Laura Erickson's For the Birds

Monday, May 31, 2021

The Catbird's Seat

Gray Catbird 

On Saturday I was telling my husband how hard it would be to come up with a Top Ten, or even a Top Twenty, list of my favorite birds. I recounted a bunch of favorites off the top of my head, but then on Sunday morning, a catbird proved my point. I hadn’t even thought to include catbirds with my favorites, but one singing in the shrubs next to my front porch (listen to it here) made me remember so many splendid encounters with catbirds over the years. Was my favorite the very first one I ever saw, putting the species on my lifelist? That one was mewing in some dense shrubbery on the Michigan State campus, sounding very cat-like but somehow not a cat. Without ever having heard one before, I knew it had to be a Gray Catbird. I searched through the thick foliage, and voila! That most cooperative bird not only let me see his solid gray plumage with distinctive black cap and long, black tail, but also his one splash of color—the deep rusty crissum, or undertail coverts where the belly meets the underside of the tail. Unfortunately, that was May 11, 1975, the same day I saw my first warblers, which I’m afraid eclipsed the poor catbird. 

Throughout that spring I got good at recognizing not just the mews but the catbird’s song—a long string of imitations and cool notes, given at what seems like a leisurely pace yet managing to sound energetic and vibrant. Catbirds may not top the color charts, but their large, innocent eyes, so black against that soft gray face, and their slender form give them an elegant loveliness. 

Gray Catbird

Catbirds usually nest fairly low in tangles of dense shrubbery, but manage better than most birds to duck in when no one is watching. Many times in autumn after leaves are gone I’ve found a catbird nest where I’d had no clue that they were nesting. Cowbirds are much better at finding their nests than we mere humans are, but catbirds are one of the few birds that recognize cowbird eggs and eject them from the nest.  

Soon after I moved to Duluth, I met Koni Sundquist, who seemed to know everything about every kind of bird. She’s the one who told me about setting out jelly for orioles and catbirds. Catbirds are just as likely to nest in yards with no feeders as ones offering grape jelly. They eat plenty of insects as well as berries and other fruits, and they feed their nestlings a protein-rich diet based on insects, so they thrive in yards that enjoy benign neglect, especially regarding pesticides. But the easiest way to see them out in the open is with jelly feeders.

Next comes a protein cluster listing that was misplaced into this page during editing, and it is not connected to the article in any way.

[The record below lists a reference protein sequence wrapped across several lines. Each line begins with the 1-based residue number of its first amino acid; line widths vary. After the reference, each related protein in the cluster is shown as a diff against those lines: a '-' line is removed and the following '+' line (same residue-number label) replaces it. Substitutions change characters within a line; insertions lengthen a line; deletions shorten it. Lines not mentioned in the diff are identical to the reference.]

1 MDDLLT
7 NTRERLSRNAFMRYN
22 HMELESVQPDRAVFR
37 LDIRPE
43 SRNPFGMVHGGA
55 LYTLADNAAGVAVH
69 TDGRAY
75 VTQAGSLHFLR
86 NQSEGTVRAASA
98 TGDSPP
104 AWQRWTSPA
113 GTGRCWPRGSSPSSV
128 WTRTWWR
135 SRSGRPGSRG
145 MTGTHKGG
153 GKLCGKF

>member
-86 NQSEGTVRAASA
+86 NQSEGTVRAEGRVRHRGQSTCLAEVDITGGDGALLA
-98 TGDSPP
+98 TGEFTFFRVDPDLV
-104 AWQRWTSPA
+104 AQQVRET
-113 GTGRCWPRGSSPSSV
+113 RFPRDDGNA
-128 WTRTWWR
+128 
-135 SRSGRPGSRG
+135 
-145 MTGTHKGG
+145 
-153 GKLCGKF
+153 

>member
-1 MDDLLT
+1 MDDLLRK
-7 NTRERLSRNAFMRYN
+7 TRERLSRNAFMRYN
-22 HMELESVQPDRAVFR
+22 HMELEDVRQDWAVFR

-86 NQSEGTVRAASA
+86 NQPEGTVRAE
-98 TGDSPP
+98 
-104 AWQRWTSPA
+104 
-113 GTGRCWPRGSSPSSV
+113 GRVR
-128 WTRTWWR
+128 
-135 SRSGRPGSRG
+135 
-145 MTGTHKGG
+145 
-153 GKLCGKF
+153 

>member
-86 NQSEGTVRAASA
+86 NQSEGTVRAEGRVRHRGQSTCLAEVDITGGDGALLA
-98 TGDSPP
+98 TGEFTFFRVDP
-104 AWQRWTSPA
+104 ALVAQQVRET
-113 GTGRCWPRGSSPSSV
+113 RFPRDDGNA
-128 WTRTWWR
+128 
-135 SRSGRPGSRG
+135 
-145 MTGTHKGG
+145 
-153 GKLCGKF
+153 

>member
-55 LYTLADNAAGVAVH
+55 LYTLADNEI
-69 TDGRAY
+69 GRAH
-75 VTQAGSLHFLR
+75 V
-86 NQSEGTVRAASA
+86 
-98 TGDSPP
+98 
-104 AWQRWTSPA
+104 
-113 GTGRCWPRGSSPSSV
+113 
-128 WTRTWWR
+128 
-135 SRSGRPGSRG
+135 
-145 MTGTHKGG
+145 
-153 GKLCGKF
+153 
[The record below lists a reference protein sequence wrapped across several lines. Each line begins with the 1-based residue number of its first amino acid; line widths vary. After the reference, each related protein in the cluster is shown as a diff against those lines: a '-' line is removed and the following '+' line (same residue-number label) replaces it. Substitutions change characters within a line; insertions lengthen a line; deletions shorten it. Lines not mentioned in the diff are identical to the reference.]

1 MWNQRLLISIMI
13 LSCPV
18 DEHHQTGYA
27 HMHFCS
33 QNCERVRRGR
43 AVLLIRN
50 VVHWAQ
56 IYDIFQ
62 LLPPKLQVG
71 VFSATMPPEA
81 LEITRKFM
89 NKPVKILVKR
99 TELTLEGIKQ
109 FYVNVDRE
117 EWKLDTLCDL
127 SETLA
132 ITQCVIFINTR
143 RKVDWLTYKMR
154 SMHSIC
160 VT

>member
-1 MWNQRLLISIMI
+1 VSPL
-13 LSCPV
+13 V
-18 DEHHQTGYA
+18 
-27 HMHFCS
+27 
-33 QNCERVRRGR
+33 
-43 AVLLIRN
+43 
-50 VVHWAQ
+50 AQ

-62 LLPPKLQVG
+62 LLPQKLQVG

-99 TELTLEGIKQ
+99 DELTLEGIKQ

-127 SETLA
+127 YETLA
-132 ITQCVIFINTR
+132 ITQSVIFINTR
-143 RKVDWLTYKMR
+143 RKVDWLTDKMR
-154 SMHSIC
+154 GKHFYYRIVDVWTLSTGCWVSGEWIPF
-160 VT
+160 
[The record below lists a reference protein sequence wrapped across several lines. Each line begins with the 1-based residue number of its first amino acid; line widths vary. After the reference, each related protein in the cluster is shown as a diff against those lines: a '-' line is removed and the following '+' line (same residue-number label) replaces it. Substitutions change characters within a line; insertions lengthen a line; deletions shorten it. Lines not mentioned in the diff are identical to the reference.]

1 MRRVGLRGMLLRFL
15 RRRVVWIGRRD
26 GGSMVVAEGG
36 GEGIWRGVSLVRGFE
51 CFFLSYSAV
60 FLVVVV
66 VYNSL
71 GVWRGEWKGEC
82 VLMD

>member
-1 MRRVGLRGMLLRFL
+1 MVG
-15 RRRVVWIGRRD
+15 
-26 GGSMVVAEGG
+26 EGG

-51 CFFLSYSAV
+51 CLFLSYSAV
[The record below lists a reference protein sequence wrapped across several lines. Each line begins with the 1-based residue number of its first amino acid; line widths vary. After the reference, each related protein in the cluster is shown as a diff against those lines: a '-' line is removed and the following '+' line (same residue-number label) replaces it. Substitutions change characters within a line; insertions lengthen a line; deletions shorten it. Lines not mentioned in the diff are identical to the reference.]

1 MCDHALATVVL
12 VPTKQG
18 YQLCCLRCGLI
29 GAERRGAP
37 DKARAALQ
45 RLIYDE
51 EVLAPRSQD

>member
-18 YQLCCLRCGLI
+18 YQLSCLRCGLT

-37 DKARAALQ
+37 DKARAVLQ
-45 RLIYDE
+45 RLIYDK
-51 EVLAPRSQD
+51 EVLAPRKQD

Gray Catbird

When my daughter Katie was three, she went to half-day Montessori preschool. When the weather finally got pleasant in the spring, she always wanted to have what she called pic-i-nic lunches. She liked eating out there alone, so I’d go back in with her baby brother, but after a few days, she told me she had a new special friend who liked eating pic-i-nic lunches with her. He wasn’t exactly invisible, but wouldn’t come anywhere near unless Katie was alone. He’d be nowhere in sight when I set Katie up with a sandwich, fruit, and a glass of milk in the middle of the picnic table. I’d retreat indoors and peek out the window, and sure enough, Katie’s friend would fly in, straight for the orange bowl of grape jelly in the corner of the picnic table.  

Through the end of May and throughout June into July, Katie’s little friend would fly in as soon as she was settled at the picnic table and I’d gone inside. This little catbird and my little daughter seemed to be having a most companionable pic-i-nic lunch. I always wondered why that catbird was not scared of Katie, and even more puzzled that it so consistently flew in the moment she settled at the picnic table and I'd disappeared. Whenever I hear the expression “in the catbird’s seat,” I always think of Katie and her catbird friend dining together on our pic-i-nic table. Of course there must be a catbird seated on my Top Ten List Favorite Birds. 

(You can hear a few recordings of my most cooperative catbird, singing very close to my microphone, on my Gray Catbird page. I have species pages for most birds, and if I have any recordings, they will show up.)

Gray Catbird


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